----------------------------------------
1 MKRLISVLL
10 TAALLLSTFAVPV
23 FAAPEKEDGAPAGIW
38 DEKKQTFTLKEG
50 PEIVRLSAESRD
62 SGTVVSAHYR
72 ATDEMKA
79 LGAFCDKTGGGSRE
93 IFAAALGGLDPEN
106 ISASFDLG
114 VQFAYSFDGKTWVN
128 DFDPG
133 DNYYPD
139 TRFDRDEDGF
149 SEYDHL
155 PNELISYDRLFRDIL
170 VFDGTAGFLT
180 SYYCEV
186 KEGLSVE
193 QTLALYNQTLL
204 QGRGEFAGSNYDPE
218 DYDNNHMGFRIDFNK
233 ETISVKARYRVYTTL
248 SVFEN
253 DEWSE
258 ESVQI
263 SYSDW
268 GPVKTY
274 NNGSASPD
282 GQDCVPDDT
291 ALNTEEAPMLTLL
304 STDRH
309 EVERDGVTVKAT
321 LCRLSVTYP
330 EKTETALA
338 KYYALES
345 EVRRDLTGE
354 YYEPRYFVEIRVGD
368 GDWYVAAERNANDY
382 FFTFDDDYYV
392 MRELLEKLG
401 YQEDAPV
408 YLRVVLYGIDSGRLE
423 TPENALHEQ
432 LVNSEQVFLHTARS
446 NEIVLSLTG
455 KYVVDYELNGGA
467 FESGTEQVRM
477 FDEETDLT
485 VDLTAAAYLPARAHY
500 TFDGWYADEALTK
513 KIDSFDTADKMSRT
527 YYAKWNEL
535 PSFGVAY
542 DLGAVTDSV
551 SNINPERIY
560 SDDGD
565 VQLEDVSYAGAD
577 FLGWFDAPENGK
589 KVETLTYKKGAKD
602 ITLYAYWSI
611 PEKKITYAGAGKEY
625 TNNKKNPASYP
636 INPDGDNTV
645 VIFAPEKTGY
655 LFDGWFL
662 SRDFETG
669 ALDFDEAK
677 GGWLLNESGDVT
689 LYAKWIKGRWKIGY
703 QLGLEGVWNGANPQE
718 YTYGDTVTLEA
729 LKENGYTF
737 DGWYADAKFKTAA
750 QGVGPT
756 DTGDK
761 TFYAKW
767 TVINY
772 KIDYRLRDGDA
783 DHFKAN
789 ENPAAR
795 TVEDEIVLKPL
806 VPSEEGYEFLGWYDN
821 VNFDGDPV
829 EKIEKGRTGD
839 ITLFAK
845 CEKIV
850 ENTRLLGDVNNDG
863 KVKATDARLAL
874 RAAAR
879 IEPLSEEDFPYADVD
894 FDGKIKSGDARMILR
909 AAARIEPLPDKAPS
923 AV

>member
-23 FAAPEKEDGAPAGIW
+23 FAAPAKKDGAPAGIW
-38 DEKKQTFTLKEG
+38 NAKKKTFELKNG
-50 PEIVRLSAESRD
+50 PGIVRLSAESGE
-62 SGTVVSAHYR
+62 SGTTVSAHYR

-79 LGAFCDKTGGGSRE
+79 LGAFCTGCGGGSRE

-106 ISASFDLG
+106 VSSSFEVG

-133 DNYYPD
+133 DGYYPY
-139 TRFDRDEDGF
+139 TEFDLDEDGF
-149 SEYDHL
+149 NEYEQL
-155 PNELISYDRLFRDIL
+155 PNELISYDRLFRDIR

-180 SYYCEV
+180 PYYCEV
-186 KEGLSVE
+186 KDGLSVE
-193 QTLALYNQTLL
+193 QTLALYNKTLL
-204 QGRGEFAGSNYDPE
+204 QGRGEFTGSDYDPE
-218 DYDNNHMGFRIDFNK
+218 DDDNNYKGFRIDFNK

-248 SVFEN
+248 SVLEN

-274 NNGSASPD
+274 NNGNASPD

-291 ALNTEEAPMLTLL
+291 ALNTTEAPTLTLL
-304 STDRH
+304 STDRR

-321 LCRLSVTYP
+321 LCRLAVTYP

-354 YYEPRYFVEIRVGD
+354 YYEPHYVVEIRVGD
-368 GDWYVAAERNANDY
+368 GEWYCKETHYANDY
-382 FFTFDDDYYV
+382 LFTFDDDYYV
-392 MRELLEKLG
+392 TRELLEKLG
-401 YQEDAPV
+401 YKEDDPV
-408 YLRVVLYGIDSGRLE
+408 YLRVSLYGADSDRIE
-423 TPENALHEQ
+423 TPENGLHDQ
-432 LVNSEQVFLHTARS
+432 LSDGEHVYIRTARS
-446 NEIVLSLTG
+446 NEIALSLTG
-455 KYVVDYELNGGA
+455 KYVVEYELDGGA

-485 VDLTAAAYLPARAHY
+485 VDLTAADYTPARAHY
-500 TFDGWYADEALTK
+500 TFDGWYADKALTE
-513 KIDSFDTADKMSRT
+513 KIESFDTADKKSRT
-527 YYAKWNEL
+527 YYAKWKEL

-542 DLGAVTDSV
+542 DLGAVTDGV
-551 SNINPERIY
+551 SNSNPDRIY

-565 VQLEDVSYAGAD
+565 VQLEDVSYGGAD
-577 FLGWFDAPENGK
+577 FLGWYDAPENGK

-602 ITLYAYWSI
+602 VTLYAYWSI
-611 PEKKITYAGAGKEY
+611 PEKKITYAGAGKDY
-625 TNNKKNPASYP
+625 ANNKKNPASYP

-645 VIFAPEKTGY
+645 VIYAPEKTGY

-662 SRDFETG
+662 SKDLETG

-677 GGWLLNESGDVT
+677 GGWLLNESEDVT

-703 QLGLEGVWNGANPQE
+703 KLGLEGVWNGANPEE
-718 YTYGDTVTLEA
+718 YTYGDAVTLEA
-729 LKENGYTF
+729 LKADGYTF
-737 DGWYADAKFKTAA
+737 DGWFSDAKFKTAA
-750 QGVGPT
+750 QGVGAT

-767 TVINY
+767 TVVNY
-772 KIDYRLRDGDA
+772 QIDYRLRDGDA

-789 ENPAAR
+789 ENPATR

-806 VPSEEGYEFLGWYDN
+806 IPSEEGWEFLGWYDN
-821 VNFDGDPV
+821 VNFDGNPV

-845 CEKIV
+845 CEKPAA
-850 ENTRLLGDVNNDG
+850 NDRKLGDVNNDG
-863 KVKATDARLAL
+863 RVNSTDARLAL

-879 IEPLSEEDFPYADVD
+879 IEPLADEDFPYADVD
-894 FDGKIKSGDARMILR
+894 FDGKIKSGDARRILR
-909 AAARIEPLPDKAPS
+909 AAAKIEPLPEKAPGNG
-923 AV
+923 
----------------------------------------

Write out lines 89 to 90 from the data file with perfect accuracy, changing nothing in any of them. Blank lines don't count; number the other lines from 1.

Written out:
863 KVKATDARLAL
874 RAAAR